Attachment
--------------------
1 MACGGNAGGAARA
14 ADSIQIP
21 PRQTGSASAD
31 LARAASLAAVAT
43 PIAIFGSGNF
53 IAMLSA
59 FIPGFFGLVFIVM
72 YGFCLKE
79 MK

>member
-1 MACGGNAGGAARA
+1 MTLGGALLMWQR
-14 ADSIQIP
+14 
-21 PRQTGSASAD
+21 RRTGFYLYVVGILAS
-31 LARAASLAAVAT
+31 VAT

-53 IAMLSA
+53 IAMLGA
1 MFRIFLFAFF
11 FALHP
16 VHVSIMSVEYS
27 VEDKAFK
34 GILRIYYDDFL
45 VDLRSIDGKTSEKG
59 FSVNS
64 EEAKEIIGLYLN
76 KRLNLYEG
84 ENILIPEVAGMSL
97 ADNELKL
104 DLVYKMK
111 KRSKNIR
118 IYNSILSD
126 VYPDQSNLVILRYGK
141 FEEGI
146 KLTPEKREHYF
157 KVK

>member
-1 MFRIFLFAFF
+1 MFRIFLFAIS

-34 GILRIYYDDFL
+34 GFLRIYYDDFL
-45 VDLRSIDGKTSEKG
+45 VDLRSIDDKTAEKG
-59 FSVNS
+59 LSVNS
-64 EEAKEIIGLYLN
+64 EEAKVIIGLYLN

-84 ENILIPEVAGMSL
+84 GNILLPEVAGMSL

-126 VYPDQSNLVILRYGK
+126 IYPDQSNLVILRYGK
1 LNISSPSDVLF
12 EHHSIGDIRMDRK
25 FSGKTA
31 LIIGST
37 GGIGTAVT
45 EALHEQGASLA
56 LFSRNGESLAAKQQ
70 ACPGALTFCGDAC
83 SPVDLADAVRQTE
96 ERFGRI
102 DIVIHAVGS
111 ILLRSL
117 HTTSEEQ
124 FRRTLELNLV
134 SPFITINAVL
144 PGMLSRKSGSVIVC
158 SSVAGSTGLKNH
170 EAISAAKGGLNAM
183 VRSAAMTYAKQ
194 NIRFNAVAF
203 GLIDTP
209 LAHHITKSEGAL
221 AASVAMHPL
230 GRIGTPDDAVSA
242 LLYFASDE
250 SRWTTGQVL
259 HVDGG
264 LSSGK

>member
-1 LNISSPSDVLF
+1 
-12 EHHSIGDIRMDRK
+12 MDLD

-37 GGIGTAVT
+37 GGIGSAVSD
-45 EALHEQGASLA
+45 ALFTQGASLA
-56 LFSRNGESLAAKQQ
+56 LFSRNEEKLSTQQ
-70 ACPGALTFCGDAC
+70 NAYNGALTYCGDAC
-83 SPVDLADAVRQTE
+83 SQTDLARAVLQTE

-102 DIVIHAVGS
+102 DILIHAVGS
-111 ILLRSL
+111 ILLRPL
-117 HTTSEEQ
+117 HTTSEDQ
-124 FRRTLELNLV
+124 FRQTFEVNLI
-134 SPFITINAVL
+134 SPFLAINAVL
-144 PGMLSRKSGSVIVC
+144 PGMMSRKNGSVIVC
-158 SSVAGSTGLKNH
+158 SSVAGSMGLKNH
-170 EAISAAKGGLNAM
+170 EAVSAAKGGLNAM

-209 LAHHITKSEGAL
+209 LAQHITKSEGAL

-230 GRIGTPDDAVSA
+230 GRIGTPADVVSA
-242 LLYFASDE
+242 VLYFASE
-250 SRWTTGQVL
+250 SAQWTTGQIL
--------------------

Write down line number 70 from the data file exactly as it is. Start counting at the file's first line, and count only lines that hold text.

158 SSVAGSTGLKNH